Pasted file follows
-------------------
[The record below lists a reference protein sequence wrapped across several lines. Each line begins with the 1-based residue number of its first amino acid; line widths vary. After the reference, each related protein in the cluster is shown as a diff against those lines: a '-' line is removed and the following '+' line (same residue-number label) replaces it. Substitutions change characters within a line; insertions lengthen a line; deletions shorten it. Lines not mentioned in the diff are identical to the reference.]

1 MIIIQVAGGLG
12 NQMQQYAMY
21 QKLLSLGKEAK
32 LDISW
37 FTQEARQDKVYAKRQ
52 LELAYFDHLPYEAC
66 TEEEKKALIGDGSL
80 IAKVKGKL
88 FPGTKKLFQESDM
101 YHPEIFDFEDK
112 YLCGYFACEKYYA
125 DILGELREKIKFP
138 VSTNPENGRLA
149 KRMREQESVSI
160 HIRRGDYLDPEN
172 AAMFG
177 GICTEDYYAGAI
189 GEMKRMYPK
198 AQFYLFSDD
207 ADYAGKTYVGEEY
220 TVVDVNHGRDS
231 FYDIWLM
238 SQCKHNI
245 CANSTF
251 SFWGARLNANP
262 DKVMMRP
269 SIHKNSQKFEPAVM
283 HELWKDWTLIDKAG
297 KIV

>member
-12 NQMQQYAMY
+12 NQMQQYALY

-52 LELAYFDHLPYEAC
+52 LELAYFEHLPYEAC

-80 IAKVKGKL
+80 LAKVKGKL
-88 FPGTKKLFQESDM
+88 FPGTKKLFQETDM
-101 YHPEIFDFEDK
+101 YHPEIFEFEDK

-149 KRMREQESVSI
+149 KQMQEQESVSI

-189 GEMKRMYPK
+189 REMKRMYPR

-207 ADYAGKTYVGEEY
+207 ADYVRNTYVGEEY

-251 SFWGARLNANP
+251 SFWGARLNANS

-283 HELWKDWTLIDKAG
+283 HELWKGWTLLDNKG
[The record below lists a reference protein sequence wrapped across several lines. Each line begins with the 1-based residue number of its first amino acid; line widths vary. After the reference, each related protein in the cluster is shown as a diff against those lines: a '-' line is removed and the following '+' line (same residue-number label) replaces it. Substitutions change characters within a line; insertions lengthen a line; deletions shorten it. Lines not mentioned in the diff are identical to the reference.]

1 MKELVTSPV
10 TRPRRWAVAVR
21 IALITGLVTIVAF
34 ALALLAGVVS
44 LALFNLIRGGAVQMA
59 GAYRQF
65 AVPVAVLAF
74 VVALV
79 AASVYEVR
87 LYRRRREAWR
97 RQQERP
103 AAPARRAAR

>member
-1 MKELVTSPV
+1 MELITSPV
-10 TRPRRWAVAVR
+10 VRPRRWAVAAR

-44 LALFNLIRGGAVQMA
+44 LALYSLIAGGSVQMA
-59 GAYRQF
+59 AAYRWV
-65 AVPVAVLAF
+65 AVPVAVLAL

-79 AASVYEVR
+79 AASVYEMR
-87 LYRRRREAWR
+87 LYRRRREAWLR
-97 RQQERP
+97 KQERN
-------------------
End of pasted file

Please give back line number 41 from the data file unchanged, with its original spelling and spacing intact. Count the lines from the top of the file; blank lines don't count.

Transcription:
+101 YHPEIFEFEDK